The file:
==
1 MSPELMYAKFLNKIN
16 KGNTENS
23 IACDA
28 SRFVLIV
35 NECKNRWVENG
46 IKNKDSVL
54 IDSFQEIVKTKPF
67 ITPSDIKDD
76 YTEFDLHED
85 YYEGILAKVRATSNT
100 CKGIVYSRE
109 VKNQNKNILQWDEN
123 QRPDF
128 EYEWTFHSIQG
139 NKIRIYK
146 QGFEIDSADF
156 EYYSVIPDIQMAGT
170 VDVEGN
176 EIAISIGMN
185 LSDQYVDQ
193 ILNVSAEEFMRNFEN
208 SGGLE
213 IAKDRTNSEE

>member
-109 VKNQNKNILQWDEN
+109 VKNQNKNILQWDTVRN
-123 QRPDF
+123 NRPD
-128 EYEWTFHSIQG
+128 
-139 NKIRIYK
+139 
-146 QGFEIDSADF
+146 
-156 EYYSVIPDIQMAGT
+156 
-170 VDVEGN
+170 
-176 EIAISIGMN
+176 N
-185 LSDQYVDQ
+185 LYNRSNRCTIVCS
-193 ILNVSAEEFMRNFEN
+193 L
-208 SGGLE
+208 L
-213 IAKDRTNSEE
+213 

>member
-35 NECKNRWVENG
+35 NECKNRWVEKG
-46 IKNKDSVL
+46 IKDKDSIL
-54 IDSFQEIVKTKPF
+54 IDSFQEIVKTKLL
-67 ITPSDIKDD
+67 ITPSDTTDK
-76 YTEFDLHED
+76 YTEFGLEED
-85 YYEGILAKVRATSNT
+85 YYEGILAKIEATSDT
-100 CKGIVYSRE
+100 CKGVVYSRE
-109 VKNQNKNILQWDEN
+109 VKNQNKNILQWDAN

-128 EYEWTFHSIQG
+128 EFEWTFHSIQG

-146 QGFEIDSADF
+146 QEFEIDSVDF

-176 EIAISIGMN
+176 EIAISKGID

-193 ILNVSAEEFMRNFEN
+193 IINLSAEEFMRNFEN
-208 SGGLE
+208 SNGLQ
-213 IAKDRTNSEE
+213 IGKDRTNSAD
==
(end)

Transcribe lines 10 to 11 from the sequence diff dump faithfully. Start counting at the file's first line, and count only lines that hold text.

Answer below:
85 YYEGILAKVRATSNT
100 CKGIVYSRE